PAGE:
Dr. Simon Rees on his horse, Jim, during a famous "hunting Saturday." All photos courtesy of Ted Rees.
For those training in radiology in the 1970s and 1980s, the go-to book on the heart was "Clinical Cardiac Radiology," by Keith Jefferson and Simon Rees. The first edition was published in 1973, and the second edition came out in 1980. The title is slightly misleading, since the book was essentially about the interpretation of the plain film in congenital and acquired heart disease, and it incorporated the new data that had been derived from angiocardiography and CT scanning. The book is still useful today, as shown by the high second-hand price that it commands.
Rees joined the staff of the Royal Brompton Hospital in the early 1990s and became the director of the department of radiology. This was at a difficult time in its history, with an imminent merger of the National Heart Hospital with the Brompton. He showed himself to be a natural diplomat and a skilled conciliator at a difficult time for both hospitals.
Rees was very open to new innovations at a time when radiology was developing rapidly. He learned the new technology of cardiac MRI. As his younger colleague Prof. David Hansell notes, the phrase "you can't teach an old dog new tricks" could never be applied to his colleague. Indeed, when filmless radiology was in its early days, it was Rees who had to persuade Hansell that the Brompton should be an early adopter of this cutting-edge technology.
Tragic air crash
Rees was born in 1933 in Carmarthen to Welsh-speaking parents, but he was brought up to speak English as his first language. He became the head chorister at St George's Chapel in Windsor, and after attending Harrow School, he read medicine at Gonville and Caius College in Cambridge. His clinical student years were at Westminster Hospital in London.
In 1957 he was working at St Mary's Hospital in Newport, Isle of Wight, for his first postqualification appointment. On 15 November, an Aquila Airways Short Solent 3 flying boat named the City of Sydney, was on a night flight from Southampton to Las Palmas and Madeira via Lisbon, and it crashed near Chessell.
Rees was the only doctor on duty, and along with a nurse and a porter, he cared for the badly burnt survivors. Of the 58 onboard the flying boat, 43 were killed instantly and 15 were injured. Two of the survivors later succumbed to their injuries. Rees treated the burns patients with morphine, and also assisted with their repatriation to the mainland to specialist burns units.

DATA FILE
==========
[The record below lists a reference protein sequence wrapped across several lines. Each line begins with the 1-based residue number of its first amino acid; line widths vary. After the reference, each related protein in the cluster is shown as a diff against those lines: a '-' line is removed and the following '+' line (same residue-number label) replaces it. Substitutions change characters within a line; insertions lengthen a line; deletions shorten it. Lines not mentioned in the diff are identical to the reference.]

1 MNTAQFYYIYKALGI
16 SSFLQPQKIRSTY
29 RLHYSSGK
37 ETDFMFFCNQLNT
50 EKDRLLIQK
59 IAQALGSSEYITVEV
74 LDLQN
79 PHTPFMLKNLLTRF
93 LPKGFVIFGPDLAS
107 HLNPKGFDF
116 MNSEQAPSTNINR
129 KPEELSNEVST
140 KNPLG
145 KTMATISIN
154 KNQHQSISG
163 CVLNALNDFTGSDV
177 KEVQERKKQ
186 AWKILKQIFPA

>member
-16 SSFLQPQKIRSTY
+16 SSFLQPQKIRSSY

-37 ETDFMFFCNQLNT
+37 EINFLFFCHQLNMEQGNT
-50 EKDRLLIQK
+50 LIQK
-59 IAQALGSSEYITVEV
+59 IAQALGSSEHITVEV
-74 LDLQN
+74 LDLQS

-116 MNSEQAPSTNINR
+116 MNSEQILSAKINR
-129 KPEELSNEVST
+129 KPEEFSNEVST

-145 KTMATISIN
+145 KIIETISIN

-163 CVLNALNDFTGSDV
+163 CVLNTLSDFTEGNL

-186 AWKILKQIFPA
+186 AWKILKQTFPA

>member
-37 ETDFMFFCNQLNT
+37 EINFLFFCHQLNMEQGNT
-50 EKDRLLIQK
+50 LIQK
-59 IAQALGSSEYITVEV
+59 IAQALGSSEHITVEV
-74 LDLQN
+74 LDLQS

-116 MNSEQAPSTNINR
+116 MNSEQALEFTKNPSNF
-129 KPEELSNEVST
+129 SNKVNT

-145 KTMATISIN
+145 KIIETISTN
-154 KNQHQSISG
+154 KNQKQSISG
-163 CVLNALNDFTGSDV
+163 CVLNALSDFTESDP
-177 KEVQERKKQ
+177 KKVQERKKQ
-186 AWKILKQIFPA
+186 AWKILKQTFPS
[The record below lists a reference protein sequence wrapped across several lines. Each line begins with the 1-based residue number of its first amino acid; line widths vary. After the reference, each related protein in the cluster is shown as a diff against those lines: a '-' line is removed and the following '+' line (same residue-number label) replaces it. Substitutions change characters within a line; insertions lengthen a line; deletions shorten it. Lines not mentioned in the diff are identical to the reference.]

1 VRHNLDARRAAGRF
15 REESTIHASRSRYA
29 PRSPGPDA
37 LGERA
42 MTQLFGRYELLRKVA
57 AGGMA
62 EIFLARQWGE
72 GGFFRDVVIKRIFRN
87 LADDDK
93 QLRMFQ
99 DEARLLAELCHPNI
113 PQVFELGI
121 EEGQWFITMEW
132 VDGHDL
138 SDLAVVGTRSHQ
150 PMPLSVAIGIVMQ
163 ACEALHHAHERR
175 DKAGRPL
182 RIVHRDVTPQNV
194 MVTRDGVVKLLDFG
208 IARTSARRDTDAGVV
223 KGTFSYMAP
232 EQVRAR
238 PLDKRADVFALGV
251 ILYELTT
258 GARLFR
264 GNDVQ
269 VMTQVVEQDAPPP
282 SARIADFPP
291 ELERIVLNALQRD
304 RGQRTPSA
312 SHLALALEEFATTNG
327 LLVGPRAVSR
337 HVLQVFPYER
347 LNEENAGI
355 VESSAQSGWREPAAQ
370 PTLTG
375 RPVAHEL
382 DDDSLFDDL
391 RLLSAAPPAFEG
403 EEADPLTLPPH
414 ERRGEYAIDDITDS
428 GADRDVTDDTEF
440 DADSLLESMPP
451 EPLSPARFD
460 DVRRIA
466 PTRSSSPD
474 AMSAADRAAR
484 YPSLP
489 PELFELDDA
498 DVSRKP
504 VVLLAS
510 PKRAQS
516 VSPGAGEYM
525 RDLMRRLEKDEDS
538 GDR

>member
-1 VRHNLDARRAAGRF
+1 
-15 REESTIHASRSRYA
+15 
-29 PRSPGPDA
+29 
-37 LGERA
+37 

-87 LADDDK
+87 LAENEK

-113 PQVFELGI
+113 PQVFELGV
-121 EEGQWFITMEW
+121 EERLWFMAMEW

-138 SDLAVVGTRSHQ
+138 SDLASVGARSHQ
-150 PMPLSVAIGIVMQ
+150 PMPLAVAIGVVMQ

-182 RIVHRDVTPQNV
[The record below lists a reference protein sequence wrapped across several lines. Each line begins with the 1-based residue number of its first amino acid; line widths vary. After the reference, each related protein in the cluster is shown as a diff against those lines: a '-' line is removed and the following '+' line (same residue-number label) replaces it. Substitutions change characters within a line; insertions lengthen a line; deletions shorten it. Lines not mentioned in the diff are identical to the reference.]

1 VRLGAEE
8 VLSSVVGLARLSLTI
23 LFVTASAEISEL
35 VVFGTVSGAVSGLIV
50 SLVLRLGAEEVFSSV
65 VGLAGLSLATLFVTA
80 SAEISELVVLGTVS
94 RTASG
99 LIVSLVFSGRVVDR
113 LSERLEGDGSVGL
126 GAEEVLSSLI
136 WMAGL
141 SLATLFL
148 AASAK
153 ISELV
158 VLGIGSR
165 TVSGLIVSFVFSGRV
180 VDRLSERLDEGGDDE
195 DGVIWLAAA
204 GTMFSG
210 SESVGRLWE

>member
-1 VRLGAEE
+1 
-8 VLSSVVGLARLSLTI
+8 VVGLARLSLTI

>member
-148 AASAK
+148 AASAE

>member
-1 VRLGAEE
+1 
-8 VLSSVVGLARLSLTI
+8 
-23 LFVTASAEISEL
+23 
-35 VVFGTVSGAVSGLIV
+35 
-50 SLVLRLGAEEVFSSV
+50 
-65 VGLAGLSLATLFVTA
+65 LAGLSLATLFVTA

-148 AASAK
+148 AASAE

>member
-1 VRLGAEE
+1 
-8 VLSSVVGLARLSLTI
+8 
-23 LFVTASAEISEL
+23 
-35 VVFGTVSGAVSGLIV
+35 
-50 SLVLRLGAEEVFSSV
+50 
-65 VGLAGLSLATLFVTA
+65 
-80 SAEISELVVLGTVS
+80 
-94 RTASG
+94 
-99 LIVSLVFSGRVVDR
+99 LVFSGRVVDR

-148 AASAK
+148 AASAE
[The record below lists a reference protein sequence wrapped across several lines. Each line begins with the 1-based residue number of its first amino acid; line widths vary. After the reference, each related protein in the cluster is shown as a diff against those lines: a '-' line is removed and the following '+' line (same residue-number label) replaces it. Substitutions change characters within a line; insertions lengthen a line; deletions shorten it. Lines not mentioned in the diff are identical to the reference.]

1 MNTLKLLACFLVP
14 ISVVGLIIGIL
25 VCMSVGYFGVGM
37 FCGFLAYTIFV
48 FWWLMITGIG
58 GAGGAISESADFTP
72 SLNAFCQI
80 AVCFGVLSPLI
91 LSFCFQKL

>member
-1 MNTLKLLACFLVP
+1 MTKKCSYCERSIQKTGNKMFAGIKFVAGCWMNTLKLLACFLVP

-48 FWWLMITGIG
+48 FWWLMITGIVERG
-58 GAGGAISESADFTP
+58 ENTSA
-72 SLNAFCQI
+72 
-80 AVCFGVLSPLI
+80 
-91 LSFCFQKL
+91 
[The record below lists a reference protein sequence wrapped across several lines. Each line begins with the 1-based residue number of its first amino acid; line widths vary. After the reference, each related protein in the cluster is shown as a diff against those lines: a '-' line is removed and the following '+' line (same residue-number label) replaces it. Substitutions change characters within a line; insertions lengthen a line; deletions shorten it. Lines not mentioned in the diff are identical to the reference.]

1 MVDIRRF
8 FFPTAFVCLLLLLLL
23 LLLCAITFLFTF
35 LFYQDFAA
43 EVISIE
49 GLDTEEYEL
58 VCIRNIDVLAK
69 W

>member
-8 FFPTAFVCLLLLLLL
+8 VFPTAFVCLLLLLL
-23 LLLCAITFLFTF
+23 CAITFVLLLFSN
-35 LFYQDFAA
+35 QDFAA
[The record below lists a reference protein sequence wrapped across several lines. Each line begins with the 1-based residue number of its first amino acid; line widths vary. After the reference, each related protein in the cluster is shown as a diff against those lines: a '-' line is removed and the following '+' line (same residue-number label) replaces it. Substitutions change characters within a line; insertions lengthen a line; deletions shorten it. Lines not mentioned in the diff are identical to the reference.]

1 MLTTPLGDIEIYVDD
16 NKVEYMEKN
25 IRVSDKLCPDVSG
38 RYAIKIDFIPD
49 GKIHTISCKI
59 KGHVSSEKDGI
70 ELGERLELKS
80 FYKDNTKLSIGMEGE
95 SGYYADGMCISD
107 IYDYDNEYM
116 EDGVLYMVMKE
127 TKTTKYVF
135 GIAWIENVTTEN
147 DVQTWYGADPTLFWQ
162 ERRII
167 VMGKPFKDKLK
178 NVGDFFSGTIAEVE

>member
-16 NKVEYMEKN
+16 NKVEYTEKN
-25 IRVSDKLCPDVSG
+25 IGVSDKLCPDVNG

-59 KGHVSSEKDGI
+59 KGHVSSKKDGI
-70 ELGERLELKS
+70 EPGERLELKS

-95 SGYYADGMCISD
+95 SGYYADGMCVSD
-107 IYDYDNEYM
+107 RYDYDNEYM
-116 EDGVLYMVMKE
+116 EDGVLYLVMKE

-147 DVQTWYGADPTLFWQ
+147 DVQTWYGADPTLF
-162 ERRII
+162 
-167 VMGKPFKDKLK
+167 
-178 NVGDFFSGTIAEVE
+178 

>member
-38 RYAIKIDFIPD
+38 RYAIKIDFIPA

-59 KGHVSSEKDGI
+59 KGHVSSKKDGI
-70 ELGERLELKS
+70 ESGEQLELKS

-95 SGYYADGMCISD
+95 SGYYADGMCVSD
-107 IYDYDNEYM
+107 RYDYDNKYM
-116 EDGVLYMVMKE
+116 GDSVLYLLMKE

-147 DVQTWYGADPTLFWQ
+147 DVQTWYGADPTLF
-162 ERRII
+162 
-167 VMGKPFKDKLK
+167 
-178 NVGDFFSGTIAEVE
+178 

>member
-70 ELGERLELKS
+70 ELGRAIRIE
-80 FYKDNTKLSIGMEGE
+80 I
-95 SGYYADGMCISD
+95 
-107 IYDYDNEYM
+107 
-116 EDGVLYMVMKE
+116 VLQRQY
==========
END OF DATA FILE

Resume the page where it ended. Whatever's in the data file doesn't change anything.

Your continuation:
At the time, this was the second-worst aircraft accident within the U.K. and the worst ever air disaster to occur on English soil. This must have been a highly traumatic introduction to medical practice for such a young doctor.
Rees was generous, thoughtful, funny, and loyal, friends say.
When he returned to London, Rees had a number of junior posts. He took the examination for membership of the Royal College of Physicians a total of seven or eight times -- much to the annoyance of his disapproving uncle, Bob! Rees then decided to become a radiologist, undergoing his training at St. George's Hospital, then located at Hyde Park Corner. He was awarded the Fellowship of the Royal College of Radiologists in 1965. And in 1966, he was appointed consultant radiologist at the National Heart Hospital in London.
Love of hunting
Rees retired at the age of 59. He then spent several months furtively researching and writing a book, "The Charlton Hunt: A history," which was published in 1998. His book is beautifully written and illustrated, and it shows his passion for horses and following the hunt on his "hunting Saturdays."
The Charlton Hunt was founded in the 1670s, and soon became popular among the gentry. From the reign of Charles II, almost every noble family in England had a representative at Charlton. For about 70 years in the late 17th and early 18th centuries, the Charlton Hunt was unequaled in England, and it had the earliest record of a pack of foxhounds. Its first proprietor was the ill-fated Duke of Monmouth, and it was the first hunt to establish a club, the members building themselves a dining hall.
"The Charlton Hunt," by George Stubbs, 1759. The third Duke of Richmond is riding a black horse in the middle of the painting.
During weekends, Rees enjoyed following the hounds in the Charlton countryside in Sussex, south of London. As a hunting doctor, his medical skills were often called for when someone fell off their horse. He refounded the Charlton Hunt as a dining club and established an annual dinner at Fox Hall in the village.
He simply loved the sporting life and his son Jasper said that he was at his happiest when he was in the Loire Valley, France, hunting with his friend, the Duke of Brissac. Following an evening get-together, he once gave a speech to thank the French hosts, exclaiming, "Veeve la Fronce! Veeve l'Ongalterre! Veeve la chasse!"
Rees was an active sportsman, being a keen cricketer, skier, and tennis player. He was a remarkable man. Radiology was only a part of his life, which was also full of family, sports, singing, and the hunt. He was well described as being unfailingly generous, thoughtful, funny, and loyal. Many will cherish his memory.
Finally, I'd like to thank Simon's son, Ted Rees, and Prof. David Hansell for their help with this tribute.
Dr. Adrian Thomas. Image courtesy of the BIR.
Dr. Adrian Thomas is chairman of the International Society for the History of Radiology and honorary historian at the British Institute of Radiology.
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